- The Astros made a strong bid for Jose Abreu before the slugger signed with the White Sox, and Houston GM Jeff Luhnow discussed his club's pursuit with MLB.com's Brian McTaggart. "We stretched ourselves further than we intended to and we came pretty close. When you factor in the tax advantages of Texas vs. other markets, the gap was really only a couple of million dollars at the end of the day," Luhnow said. "It's one of those things, should we have pushed a little harder? Possibly. When you're in negotiations like that and you're in a bidding war like that, you have to have limits or you'll be the one that overpays. That's one I do think we came close. He's going to be a good player, and that's why we put all that effort into it."
- The Tigers have been extraordinarily successful in trades since Dave Dombrowski joined the organization in 2001, Grantland's Rany Jazayerli writes. Given Dombrowski's impressive with not only the Tigers, but also the Marlins and Expos over his long career, Jazayerli thinks it's too early to write off the much-maligned Doug Fister trade as a mistake for Detroit.
Though he's arguably already baseball's best player, Mike Trout is working to improve his arm strength, Alden Gonzalez of MLB.com writes. Some might say Trout's arm is the weakest of his five tools, which has produced "a little chip on his shoulder," according to Angels bench coach Dino Ebel. While the outfielder was once a fringe-average thrower, he's improved the tool so that it's now average or better, Ebel says. Here are more Saturday night Major League links:
- The Rays are known for aggressively locking up their young stars long term, but the team increasingly shows a willingness to go multiple years with veterans, notes Adam Berry of MLB.com. Today's Yunel Escobar extension the most recent example, but the club has also recently given a two-year deal to David DeJesus and a three-year commitment to catcher Ryan Hanigan. "I think the common denominator is that they're three guys that we like a lot, that fit us well, that will help us win games in the current," GM Andrew Friedman said.
- Lance Berkman and Roy Oswalt both signed one-day contracts and officially retired as members of the Astros organization today. Alyson Footer of MLB.com has the details on a pregame ceremony in which the two greats were given personalized rocking chairs and custom Stetson cowboy hats.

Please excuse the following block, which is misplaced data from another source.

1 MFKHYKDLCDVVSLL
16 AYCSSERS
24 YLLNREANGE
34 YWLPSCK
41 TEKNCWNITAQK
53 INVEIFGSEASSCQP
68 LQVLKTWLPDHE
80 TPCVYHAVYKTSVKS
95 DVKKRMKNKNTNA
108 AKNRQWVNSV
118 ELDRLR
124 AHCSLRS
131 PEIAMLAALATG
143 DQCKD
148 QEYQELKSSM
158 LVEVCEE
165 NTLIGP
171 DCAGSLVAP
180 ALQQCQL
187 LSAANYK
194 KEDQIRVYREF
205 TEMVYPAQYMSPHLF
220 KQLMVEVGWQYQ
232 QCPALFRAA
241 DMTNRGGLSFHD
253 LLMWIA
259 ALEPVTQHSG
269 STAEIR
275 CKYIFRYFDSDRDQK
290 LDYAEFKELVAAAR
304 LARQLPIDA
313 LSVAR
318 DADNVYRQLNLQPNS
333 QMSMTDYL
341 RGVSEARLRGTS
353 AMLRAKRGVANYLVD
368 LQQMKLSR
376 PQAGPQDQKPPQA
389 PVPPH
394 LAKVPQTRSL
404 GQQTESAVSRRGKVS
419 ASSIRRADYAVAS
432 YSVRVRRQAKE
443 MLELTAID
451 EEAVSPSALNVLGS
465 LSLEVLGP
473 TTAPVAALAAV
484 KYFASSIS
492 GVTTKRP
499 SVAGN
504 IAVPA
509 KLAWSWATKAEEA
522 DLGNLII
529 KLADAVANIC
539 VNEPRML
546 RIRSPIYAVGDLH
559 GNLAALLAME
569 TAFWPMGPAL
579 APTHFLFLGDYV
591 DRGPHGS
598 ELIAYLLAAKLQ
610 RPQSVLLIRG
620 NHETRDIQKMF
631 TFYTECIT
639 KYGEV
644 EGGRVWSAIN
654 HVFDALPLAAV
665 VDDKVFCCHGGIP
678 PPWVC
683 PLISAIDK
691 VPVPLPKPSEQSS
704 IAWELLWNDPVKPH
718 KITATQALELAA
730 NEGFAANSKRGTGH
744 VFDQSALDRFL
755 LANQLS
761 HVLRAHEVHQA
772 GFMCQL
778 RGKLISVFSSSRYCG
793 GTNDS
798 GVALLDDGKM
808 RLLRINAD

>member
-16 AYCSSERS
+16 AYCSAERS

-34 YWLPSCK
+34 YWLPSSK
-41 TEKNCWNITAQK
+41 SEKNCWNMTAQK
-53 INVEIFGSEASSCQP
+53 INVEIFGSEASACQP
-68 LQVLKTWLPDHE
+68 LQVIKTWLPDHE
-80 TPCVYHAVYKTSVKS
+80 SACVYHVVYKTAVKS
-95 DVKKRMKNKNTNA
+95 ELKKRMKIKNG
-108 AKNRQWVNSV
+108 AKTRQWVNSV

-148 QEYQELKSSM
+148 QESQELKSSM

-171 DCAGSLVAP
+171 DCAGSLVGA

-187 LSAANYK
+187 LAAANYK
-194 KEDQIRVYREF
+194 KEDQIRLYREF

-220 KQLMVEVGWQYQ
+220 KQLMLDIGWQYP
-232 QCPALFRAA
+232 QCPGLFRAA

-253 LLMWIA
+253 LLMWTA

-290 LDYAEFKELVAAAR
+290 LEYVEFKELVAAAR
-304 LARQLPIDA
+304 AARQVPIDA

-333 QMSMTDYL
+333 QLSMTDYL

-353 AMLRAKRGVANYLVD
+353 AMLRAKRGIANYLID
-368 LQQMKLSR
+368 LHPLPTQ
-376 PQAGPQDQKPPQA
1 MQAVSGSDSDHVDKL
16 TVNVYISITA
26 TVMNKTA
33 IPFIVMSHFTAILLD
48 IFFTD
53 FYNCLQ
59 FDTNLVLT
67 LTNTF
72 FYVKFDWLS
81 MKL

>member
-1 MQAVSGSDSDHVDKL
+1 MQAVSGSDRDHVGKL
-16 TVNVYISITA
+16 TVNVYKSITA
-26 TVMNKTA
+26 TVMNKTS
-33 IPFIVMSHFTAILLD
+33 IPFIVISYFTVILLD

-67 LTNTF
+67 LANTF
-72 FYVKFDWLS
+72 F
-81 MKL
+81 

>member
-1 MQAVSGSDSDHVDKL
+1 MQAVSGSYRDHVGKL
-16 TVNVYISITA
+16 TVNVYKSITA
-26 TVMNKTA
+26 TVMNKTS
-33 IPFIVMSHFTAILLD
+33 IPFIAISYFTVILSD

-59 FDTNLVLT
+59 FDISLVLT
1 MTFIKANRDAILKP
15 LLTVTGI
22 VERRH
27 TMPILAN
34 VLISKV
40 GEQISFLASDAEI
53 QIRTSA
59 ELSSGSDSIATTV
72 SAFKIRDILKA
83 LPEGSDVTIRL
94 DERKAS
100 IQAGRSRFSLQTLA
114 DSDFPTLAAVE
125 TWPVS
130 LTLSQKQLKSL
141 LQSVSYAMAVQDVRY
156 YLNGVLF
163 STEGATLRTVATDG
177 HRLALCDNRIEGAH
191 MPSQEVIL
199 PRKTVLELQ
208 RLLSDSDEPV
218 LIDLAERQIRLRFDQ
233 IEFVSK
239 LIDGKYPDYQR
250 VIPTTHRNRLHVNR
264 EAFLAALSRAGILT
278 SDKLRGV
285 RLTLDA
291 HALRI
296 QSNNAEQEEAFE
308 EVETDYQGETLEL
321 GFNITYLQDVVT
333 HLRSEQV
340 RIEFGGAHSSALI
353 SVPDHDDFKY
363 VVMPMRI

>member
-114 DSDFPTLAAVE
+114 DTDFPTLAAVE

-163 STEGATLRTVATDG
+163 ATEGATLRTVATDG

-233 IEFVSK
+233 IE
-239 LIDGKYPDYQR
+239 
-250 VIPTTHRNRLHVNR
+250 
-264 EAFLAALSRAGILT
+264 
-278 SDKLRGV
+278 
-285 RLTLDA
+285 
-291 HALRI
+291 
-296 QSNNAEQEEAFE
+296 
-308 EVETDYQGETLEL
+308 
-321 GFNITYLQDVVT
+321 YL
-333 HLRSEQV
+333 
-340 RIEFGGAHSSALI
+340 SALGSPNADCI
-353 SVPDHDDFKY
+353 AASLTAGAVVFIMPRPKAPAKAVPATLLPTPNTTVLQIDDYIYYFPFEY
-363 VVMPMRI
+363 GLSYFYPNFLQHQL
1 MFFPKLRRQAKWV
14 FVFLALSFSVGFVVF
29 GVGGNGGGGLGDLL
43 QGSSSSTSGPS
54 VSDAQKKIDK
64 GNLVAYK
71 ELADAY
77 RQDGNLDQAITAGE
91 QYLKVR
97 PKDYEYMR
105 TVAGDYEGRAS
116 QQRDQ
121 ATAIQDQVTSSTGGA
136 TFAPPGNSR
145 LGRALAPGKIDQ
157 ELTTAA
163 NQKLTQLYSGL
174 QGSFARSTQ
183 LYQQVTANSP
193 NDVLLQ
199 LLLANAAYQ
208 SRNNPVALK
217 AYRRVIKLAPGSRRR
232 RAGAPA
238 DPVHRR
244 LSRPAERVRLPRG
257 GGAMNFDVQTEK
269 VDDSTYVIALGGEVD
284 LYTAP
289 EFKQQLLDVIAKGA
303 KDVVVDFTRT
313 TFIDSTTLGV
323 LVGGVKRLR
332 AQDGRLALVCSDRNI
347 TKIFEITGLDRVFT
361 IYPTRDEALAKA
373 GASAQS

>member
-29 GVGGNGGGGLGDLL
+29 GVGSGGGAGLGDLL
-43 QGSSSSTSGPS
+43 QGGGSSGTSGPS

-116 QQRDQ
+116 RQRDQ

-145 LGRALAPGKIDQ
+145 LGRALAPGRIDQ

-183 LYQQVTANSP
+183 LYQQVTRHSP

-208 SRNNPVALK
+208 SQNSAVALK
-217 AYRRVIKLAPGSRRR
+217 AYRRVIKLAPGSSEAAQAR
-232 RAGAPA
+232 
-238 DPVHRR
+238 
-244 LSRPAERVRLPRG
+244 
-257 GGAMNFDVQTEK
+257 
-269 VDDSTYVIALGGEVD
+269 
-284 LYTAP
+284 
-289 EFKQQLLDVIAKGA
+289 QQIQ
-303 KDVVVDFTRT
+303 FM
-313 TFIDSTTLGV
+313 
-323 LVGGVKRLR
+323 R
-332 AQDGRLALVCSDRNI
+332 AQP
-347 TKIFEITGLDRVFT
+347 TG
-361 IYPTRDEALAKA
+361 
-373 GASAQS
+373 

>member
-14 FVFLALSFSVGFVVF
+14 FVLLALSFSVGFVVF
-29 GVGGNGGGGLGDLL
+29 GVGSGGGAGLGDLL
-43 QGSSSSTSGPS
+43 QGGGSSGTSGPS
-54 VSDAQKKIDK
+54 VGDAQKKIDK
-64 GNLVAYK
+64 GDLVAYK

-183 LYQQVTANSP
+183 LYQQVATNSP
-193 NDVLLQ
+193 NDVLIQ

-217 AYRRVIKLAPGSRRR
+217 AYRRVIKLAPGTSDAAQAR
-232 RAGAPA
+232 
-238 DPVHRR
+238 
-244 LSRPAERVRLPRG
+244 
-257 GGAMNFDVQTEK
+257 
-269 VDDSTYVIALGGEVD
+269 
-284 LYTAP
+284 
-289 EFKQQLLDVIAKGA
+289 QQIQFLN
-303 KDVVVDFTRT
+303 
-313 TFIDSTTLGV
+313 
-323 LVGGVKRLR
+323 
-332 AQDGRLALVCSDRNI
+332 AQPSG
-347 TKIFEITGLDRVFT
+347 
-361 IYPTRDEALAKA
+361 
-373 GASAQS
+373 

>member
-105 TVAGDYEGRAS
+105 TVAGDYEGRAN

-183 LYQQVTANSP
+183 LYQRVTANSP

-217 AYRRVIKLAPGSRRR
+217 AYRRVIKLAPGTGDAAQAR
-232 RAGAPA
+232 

The Astros have outrighted reliever Chia-Jen Lo to their Triple-A club after the right-hander cleared waivers, Jose de Jesus Ortiz of the Houston Chronicle tweets. Lo was already pitching at Triple-A, but the move takes him off Houston's 40-man roster.
Lo tossed 19 1/3 innings out of the bullpen for the Astros last season, posting an ERA of 4.19. He struck out 7.4 batters per nine innings but allowed a 6.1 BB/9. The 28-year-old has a strong track record of missing bats in the minors, averaging an even 10 strikeouts per 9 over 129 career innings there.
The Astros now have 39 players on their 40-man roster.
As their lengthy rebuild continued, the Astros added several veteran pieces and beefed up a payroll that had just one player earning $1MM or more at the end of the 2013 season.
Major League Signings
- Scott Feldman, RHP: Three years, $30MM.
- Chad Qualls, RHP: Two years, $6MMM.
- Jesse Crain, RHP: One year, $3.25MM.
- Matt Albers, RHP: One year, $2.45MM with a $3MM club option ($200K buyout).
- Jerome Williams, RHP: One year, $2.1MM.
- Total Spend: $43.8MM
Notable Minor League Signings
Trades and Claims
- Acquired OF Dexter Fowler from the Rockies in exchange for RHP Jordan Lyles and OF Brandon Barnes.
- Acquired 1B/OF Jesus Guzman from the Padres in exchange for SS Ryan Jackson (had been claimed off waivers from the Cardinals).
- Acquired RHP Anthony Bass from the Padres in exchange for Rule 5 LHP Patrick Schuster (Diamondbacks) and a player to be named later.
- Claimed RHP Collin McHugh off waivers from the Rockies.
- Claimed LHP Darin Downs off waivers from the Tigers.
- Claimed OF Alex Presley off waivers from the Twins.